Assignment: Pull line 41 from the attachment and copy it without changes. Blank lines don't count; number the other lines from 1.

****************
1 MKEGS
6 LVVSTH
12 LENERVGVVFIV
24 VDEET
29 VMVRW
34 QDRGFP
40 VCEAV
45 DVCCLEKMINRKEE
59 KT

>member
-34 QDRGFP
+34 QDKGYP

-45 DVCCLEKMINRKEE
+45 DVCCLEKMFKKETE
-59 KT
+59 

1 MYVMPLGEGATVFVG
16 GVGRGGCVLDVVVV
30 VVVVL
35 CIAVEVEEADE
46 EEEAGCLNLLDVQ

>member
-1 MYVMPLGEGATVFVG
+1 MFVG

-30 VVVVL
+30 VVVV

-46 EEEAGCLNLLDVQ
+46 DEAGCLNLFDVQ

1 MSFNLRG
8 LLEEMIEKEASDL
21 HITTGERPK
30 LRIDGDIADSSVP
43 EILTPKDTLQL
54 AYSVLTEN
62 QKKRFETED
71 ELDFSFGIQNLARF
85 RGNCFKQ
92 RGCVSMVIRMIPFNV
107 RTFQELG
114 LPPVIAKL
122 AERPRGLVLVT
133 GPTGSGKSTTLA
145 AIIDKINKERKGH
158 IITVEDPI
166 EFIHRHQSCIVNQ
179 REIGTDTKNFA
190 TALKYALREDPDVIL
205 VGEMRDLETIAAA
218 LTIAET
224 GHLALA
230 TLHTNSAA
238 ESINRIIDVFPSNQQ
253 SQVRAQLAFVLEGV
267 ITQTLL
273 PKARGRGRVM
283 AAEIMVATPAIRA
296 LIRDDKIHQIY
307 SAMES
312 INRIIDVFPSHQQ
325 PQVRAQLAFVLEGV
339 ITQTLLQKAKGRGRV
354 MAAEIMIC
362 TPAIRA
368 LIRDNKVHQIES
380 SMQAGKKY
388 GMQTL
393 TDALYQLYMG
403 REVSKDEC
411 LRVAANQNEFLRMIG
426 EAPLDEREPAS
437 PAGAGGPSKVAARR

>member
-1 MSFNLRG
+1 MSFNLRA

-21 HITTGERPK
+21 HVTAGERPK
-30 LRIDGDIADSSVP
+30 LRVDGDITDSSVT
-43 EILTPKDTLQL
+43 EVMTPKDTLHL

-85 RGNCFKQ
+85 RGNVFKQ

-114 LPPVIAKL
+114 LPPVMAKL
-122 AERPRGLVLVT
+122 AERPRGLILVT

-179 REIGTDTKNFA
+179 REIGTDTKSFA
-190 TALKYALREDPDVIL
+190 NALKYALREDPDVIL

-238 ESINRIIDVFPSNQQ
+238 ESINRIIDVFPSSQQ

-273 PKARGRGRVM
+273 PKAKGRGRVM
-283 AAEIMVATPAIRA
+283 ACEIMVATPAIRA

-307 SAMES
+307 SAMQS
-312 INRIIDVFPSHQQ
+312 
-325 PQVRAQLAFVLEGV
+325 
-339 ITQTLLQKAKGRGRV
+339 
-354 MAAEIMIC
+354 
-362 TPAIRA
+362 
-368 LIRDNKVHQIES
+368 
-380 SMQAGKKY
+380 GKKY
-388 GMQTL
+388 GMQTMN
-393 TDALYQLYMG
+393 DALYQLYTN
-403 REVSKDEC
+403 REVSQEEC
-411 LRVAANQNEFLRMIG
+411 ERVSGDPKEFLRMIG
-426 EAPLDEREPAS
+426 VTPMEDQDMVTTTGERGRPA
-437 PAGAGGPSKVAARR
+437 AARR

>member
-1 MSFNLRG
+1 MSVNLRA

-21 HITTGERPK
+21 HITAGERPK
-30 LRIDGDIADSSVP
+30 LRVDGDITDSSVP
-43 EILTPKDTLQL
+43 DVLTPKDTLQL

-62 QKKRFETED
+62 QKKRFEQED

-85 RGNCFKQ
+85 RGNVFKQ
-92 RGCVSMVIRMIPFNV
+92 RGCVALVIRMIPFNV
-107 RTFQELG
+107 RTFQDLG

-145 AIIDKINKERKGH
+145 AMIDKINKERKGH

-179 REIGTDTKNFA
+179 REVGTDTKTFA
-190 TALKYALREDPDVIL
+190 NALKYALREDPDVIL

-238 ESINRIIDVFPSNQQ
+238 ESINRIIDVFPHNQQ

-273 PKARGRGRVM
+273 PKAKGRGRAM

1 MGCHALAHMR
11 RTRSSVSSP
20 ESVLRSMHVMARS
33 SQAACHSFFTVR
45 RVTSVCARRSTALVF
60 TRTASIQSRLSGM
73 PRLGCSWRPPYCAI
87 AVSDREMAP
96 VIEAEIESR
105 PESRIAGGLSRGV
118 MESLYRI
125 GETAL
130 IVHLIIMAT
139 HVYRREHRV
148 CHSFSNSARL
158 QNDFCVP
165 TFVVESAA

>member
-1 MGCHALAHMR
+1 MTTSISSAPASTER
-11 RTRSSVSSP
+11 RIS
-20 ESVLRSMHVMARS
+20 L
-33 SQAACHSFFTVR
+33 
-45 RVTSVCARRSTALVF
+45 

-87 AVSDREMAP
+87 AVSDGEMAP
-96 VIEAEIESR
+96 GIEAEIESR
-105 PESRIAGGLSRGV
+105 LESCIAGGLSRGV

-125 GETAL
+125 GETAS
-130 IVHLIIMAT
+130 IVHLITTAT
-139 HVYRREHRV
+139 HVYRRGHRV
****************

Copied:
122 AERPRGLVLVT